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Database management system

Database management system
Database management systems (DBMSs) are specially designed software applications that interact with the user, other applications, and the database itself to capture and analyze data. A general-purpose DBMS is a software system designed to allow the definition, creation, querying, update, and administration of databases. Well-known DBMSs include MySQL, MariaDB, PostgreSQL, SQLite, Microsoft SQL Server, Oracle, SAP HANA, dBASE, FoxPro, IBM DB2, LibreOffice Base and FileMaker Pro. Terminology and overview[edit] Formally, "database" refers to the data themselves and supporting data structures. A "database management system" (DBMS) is a suite of computer software providing the interface between users and a database or databases. Outside the world of professional information technology, the term database is sometimes used casually to refer to any collection of data (perhaps a spreadsheet, maybe even a card index). The interactions catered for by most existing DBMSs fall into four main groups: Related:  BIRDWiki

Object model In computing, object model has two related but distinct meanings: An object model consists of the following important features: Object Reference Objects can be accessed via object references. Interfaces An interface provides a definition of the signature of a set of methods without specifying their implementation. Actions An action in object-oriented programming (OOP) is initiated by an object invoking a method in another object. Exceptions Programs can encounter various errors and unexpected conditions of varying seriousness. See also[edit] Literature[edit] Weisfeld, Matt (2003). External links[edit] Data (computing) Data (/ˈdeɪtə/ DAY-tə, /ˈdætə/ DA-tə, or /ˈdɑːtə/ DAH-tə;[1] treated as singular, plural, or as a mass noun) is any sequence of one (1) or more symbols given meaning by specific act(s) of interpretation. Data is not information. Data requires interpretation to become information. To translate data to information, there must be several known factors considered. The factors involved are determined by the creator of the data and the desired information. Digital data is data that is represented using the binary number system of ones (1) and zeros (0). In an alternate usage, binary files (which are not human-readable) are sometimes called "data" as distinguished from human-readable "text".[4] The total amount of digital data in 2007 was estimated to be 281 billion gigabytes (= 281 exabytes).[5][6] At its most essential, a single datum is a value stored at a specific location. To store data bytes in a file, they have to be serialized in a "file format".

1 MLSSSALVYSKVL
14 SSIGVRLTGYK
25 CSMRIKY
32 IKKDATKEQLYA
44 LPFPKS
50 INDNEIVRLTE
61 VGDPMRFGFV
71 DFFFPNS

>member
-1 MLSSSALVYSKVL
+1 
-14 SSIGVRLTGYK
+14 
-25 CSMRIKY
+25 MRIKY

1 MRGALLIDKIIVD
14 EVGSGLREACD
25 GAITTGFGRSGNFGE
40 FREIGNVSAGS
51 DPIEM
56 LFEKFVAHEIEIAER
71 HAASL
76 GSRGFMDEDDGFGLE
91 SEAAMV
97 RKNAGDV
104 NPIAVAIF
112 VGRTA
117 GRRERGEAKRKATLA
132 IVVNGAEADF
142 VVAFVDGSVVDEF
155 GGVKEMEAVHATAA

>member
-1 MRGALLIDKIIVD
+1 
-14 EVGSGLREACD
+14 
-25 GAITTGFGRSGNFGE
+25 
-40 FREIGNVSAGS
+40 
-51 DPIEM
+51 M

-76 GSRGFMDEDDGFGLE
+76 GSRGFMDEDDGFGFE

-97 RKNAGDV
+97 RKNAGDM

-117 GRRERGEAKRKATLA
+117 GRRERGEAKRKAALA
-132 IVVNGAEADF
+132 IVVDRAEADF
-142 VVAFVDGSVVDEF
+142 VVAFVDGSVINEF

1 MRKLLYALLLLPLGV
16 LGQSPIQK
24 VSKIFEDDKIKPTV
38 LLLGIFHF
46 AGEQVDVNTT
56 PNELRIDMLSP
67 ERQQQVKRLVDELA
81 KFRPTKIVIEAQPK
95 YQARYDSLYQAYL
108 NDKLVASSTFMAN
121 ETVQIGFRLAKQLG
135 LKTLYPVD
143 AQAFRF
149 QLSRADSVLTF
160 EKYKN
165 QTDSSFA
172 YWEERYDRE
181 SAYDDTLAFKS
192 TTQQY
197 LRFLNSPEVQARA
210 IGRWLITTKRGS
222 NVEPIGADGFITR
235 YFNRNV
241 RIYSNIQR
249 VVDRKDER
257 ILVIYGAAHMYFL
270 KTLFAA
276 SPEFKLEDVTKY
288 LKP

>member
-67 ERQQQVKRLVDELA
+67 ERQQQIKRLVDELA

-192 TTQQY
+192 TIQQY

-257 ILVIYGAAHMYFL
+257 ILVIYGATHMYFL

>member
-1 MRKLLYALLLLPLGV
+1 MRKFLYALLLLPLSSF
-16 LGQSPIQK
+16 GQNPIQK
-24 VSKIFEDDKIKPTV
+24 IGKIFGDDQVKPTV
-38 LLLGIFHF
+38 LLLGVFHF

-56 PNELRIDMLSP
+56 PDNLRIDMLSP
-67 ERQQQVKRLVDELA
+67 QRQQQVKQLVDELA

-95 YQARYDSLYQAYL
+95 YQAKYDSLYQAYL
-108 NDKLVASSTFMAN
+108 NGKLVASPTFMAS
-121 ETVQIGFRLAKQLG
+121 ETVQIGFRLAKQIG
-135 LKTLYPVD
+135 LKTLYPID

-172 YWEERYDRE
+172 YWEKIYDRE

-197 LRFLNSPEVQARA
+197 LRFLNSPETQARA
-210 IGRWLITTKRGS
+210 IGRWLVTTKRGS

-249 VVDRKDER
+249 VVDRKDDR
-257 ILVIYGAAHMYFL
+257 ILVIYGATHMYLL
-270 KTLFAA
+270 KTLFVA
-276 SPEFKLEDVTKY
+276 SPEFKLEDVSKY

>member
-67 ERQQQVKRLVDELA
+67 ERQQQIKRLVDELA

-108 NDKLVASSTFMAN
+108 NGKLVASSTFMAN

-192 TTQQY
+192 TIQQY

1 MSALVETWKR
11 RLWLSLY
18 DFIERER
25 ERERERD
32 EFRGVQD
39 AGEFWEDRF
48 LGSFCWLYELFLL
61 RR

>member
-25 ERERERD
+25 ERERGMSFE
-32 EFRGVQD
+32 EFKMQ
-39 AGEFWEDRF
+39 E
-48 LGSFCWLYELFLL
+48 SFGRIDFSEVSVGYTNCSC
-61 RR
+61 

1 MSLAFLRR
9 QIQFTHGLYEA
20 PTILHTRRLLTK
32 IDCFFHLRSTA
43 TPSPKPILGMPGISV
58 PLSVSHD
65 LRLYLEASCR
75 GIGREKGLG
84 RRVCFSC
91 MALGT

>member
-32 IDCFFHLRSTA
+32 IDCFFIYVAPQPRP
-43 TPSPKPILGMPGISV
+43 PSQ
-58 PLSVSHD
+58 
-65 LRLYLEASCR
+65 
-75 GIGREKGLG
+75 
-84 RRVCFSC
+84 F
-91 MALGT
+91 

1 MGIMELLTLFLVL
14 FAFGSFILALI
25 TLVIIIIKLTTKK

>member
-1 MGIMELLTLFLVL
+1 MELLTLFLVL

SpiderMonkey (JavaScript engine) SpiderMonkey is the code name for the first-ever JavaScript engine, written by Brendan Eich at Netscape Communications, later released as open source and now maintained by the Mozilla Foundation. SpiderMonkey currently provides JavaScript support for Mozilla Firefox and various embeddings such as the GNOME 3 desktop. TraceMonkey was the first JIT compiler written for the JavaScript language. Instead of compiling whole functions, TraceMonkey was a tracing JIT a operates by recording control flow and data types during interpreter execution. Improvements to JägerMonkey eventually made TraceMonkey obsolete, especially with the development of the SpiderMonkey type inference engine. JägerMonkey, internally named MethodJIT, was a whole-method JIT compiler designed to improve performance in cases where TraceMonkey could not generate stable native code.[8][9] It was first released in Firefox 4 and eventually entirely supplanted TraceMonkey.

What is Database (DB)? Webopedia Main » TERM » D » By Vangie Beal (1) Often abbreviated DB, a database is basically a collection of information organized in such a way that a computer program can quickly select desired pieces of data. Traditional databases are organized by fields, records, and files. An alternative concept in database design is known as Hypertext. To access information from a database, you need a database management system (DBMS). (2) Increasingly, the term database is used as shorthand for database management system. DBMS definition of DBMS in the Free Online Encyclopedia. System for quick search and retrieval of information from a database. The DBMS determines how data are stored and retrieved. It must address problems such as security, accuracy, consistency among different records, response time, and memory requirements. These issues are most significant for database systems on computer networks. For more information on database management system (DBMS), visit (DataBase Management System) Software that controls the organization, storage, retrieval, security and integrity of data in a database. DBMSs may work with traditional programming languages (COBOL, C, etc.) or they may include their own programming language for application development. DBMSs let information systems be changed more easily as the organization's requirements change. Major Features of a DBMS Data Security The DBMS can prevent unauthorized users from viewing or updating the database. This is a common misconception about using a desktop computer DBMS. Database Design